Many of our attractions are IP-based, from movies or elsewhere, which provides rich material to draw upon. For example, “Saw the ride” was easy to create from the world of the movie “Saw.” Other rides are non-IP based, and we create the stories from scratch. An example is our new coaster “Raptor” in Gardaland, which is based on the idea of an underground alien creature (Gardaland is really into storytelling). With each ride we are trying to create mini-brands, which is very challenging and exciting because you can turn it into whatever you want and act like a film producer.
With so many advances in augmented reality and digital technology, how do the LEGOLAND parks stay true to the bricks-and-mortar of Lego while moving forward into the digital world?
Legos stimulate a lot of fantastic fun. LEGOLAND is an antidote to technology because families can come for an interactive, wholesome experience.
Lego is the world’s #1 toy, and it is ultimately low-tech, but adults and kids love them. Our LEGOLAND parks are all about building and working together with your friends and family, which makes the experience different from other parks. For example, at the LEGOLAND water park, you create your own raft with custom bricks. Rather than become passive audiences, guests make their own experience at LEGOLAND. We only go down the technology route for the right reasons (if it’s going to create a better experience).
The new Alton Towers’ ride, “Nemesis: Sub-Terra,” recently became the first theme park ride ever to be rated by the British Board of Film Classification. This ride, along with others at Alton Towers, seems to focus on psychological thrill more than most rides – can you comment on this?
The “Sub-Terra” ride builds on the existing brand that we developed for “Nemesis,” an extremely popular inverted roller coaster at Alton Towers. “Nemesis” has a powerful story and “Sub-Terra” builds on it with deeper storytelling and special effects. We wanted to really play with people’s minds by building a sense of anticipation – it’s all about the psychological wind-up.
British audiences like clever attractions and things that are unexpected or different from the norm. It’s fascinating to see guests around “Sub-Terra:” they are all screaming on their way out and saying, “It’s good – you’ve got to go!” It’s like a mini Alfred Hitchcock experience.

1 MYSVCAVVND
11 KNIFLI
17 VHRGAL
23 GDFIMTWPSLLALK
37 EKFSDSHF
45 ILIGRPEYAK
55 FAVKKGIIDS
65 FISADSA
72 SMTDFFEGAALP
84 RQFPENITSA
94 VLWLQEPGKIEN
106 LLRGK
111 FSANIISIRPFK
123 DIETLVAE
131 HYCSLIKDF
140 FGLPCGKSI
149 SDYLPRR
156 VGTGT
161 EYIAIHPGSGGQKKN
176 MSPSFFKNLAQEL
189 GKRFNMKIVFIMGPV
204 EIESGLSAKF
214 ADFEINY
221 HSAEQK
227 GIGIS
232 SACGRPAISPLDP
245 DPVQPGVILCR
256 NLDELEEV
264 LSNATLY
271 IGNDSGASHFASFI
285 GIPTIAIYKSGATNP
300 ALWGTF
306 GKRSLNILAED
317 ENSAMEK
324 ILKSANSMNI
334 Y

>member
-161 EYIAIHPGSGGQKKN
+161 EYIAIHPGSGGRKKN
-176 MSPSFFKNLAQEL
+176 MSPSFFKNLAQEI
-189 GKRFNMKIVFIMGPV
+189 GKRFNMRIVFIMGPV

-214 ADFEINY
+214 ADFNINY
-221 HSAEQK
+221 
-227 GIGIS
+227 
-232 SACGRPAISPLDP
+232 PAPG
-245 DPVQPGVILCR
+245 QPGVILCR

What do you find most fulfilling about designing theme parks and what advice do you have for aspiring designers?
What I love most is when you actually open a new attraction (any kind), and see the guests’ reaction to it, whether it’s watching them scream their heads off in sheer terror, or smile with delight at experiencing a new adventure. This is what’s so important for any aspiring designer to absorb: the whole purpose is for the audience. Aspiring designers should also observe everything from the big picture to the small details.
My favorite is seeing people have a knockout experience with what you’ve designed, but even more amazing is just the overall process of seeing a seed idea from years ago come to fruition through gated development phases, all the way to becoming a reality.
My advice for aspiring designers is to absorb experiences, be a good listener, and become autonomous with your own ideas.
What’s amazing about our jobs is that we’re creating things that probably don’t exist. In a few years’ time, we take an idea, create something that didn’t exist before, and open it for people to experience. Then, they start speaking the language of that attraction we created from scratch.
My advice: Attractions have to be good fun! Can’t forget that!
One of the things we found most striking and surprising about MMM is how carefully they balance imagination with practicality. The common image for theme park designers is that they represent the pinnacle of artistic personalities, riding scooters around a trendy office and having brainstorm sessions whilst playing with toys and sitting on beanbag chairs. While the daily norm for the MMM team has its fun oddities – after all, they share their home base with the Madame Tussaud wax studio – their attitude towards designing attractions is decidedly more down-to-earth. More than any company we’ve spoken with, MMM really cares whether their rides and attractions are satisfying audiences. They look to people of all ages for input and even seek feedback from Merlin employees of any department. Theme park designers need to be imaginative and playful, but they also need to be in touch with what’s fun and what actually works. Merlin Magic Making’s focus on collaboration and audience satisfaction, along with a passionate dedication to quality, is what allows them to transform creative ideas (whether silly, far-out, or downright impossible-sounding) into some of the most successful attractions in the world.